Szell, George: Comments about Anton Bruckner
During the 1960s, when he was recording with the Cleveland Orchestra in Severance Hall, George Szell liked to relax after a session, discussing various musical subjects. On some occasions, he allowed a tape machine to be left running, and the following comments are taken in transcript from conversations with the CBS producer Paul Myers.
. . . and that leads me to ramble on to another problem which is much discussed both here and in Europe: this is the question of the versions of the Bruckner Symphonies. It is incontestable that the Ninth Symphony by Bruckner first came to us in a version which was very different from the one Bruckner himself composed, and yet I am heretic enough to say I don't think every correction Ferdinand Loewe makes - and I happened to know Ferdinand Loewe quite well; he was a very good musician - I don't happen to think that all his corrections are very wrong. He went much too far, according to present day thinking and standards, in trying to help the composer, but in many of the other symphonies a great deal of mischief is being wrought by the musicologists (who unfortunately are not musicians), and I am quite sure I'll cause a great deal of enmity in these statements [with a laugh], but I can't help it. It is too obvious, and I can say only that I have on my side all those musicologists who are at the same time musicians, or shall we say the musicians who are musicologically educated. For instance, take the case of the Bruckner Third. We know exactly what Bruckner's last will was, if we can put it this way, as far as his Third Symphony is concerned. This is the version with which we have grown up, and if I say 'we', I mean my generation and those of my generation who grew up where I did, in Vienna, among and surrounded by the people, by the musicians who were very close to Bruckner - a whole lot closer than the young gentlemen who, both in England and in America, pretend to know so much about it and were born thirty and forty years later and actually have no idea what they are talking about! To forbid a composer self-correction, to forbid a composer to have second thoughts, and to forbid a composer to accept well-meant and justified advice, consciously and without pressure, is simply preposterous.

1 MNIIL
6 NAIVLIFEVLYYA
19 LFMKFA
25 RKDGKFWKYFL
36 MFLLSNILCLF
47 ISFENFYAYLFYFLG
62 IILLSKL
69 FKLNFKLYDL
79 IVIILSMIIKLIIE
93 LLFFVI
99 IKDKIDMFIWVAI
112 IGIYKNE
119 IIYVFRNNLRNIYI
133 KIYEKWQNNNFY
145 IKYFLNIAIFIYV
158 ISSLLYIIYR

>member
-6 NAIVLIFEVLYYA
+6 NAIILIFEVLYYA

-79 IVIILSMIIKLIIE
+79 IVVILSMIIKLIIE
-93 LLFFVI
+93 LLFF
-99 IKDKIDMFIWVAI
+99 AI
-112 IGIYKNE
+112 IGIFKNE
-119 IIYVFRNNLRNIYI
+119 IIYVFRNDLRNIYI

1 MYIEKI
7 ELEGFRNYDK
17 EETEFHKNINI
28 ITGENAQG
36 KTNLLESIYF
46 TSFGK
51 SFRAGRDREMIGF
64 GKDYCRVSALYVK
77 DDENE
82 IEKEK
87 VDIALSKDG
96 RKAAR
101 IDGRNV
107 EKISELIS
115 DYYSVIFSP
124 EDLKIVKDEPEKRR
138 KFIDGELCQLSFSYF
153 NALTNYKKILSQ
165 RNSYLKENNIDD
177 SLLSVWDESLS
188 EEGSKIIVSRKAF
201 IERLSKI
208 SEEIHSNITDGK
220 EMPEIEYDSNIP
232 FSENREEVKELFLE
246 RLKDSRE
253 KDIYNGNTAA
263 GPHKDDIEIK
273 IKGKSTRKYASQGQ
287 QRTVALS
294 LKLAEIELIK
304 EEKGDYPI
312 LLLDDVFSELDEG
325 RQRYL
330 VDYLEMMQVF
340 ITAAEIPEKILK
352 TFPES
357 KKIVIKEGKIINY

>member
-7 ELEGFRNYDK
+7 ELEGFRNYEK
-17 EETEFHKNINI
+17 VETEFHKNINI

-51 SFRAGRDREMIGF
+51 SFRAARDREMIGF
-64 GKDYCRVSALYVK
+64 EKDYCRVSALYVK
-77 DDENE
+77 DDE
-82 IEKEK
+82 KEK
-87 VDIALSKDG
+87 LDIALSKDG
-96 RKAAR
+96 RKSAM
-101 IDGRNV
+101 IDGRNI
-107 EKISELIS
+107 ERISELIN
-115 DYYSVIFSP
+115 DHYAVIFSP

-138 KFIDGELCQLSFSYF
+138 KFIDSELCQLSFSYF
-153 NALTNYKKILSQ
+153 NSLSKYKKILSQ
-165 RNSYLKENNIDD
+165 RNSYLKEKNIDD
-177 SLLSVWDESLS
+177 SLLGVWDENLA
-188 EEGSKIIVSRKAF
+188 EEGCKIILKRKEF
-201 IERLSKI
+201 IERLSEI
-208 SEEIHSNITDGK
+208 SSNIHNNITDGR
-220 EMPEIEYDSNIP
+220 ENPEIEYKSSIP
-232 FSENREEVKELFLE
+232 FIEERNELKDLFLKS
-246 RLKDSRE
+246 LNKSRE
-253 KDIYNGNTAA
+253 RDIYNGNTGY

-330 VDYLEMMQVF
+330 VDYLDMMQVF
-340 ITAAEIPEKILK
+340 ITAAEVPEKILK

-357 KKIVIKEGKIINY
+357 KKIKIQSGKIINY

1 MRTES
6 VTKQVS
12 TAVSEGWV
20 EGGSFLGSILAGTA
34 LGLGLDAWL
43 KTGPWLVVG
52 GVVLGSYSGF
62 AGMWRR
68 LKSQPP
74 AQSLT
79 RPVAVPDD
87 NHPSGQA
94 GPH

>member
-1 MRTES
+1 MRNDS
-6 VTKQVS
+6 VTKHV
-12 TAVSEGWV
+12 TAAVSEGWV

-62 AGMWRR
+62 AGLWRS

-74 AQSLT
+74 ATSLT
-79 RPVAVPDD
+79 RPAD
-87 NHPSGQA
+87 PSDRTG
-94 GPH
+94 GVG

In my time in Vienna - that is, at the beginning of the century where I grew up before the first World War (doesn't this make me sound terribly old?) - it would never have occurred to any sane-minded person to mention Bruckner and Mahler in the same breath. People associate them for superficial reasons. They both came from the territory of the old Austro-Hungarian empire, they both wrote long symphonies, they both wrote nine symphonies, and both names end on 'er' - maybe that has something to do with it - but they couldn't be more dissimilar. A phenomenon like Bruckner, whom we really can consider only as the innocent receptacle of divine grace and not equipped with very much or very high intelligence - was actually a very primitive, peasant-like person. One most beautiful story is that when he received a decoration from the old Emperor Francis Joseph of Austria and was received in audience too thank for it, very affably, the Emperor asked him whether there was anything he could do for him. So Bruckner naively said: "Yes, if your Majesty could do something about Hanslick, that he doesn't pan me all the time". Hanslick at that time being the most powerful music critic of the town and of the time. And, on the other hand, Gustav Mahler was exactly the opposite - a highly sophisticated intellectual - they couldn't be more dissimilar.